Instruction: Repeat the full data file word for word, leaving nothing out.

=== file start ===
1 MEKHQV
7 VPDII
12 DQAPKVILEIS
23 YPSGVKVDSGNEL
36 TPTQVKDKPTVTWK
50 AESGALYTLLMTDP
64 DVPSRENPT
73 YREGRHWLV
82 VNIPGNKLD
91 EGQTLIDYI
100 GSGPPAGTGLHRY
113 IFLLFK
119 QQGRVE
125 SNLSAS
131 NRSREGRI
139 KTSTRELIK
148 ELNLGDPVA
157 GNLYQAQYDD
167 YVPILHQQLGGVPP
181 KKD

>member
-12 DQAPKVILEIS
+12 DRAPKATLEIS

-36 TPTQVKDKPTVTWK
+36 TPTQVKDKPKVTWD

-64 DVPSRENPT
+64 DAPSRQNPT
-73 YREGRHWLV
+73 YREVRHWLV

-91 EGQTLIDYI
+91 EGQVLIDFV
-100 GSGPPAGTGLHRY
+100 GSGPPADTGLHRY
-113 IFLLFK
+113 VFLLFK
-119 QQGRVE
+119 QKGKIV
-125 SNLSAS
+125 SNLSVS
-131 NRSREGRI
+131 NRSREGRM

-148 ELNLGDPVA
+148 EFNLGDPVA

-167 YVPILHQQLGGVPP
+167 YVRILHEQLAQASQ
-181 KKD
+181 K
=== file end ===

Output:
1 MEKHQV
7 VPDII
12 DQAPKVILEIS
23 YPSGVKVDSGNEL
36 TPTQVKDKPTVTWK
50 AESGALYTLLMTDP
64 DVPSRENPT
73 YREGRHWLV
82 VNIPGNKLD
91 EGQTLIDYI
100 GSGPPAGTGLHRY
113 IFLLFK
119 QQGRVE
125 SNLSAS
131 NRSREGRI
139 KTSTRELIK
148 ELNLGDPVA
157 GNLYQAQYDD
167 YVPILHQQLGGVPP
181 KKD

>member
-12 DQAPKVILEIS
+12 DRAPKATLEIS

-36 TPTQVKDKPTVTWK
+36 TPTQVKDKPKVTWD

-64 DVPSRENPT
+64 DAPSRQNPT
-73 YREGRHWLV
+73 YREVRHWLV

-91 EGQTLIDYI
+91 EGQVLIDFV
-100 GSGPPAGTGLHRY
+100 GSGPPADTGLHRY
-113 IFLLFK
+113 VFLLFK
-119 QQGRVE
+119 QKGKIV
-125 SNLSAS
+125 SNLSVS
-131 NRSREGRI
+131 NRSREGRM

-148 ELNLGDPVA
+148 EFNLGDPVA

-167 YVPILHQQLGGVPP
+167 YVRILHEQLAQASQ
-181 KKD
+181 K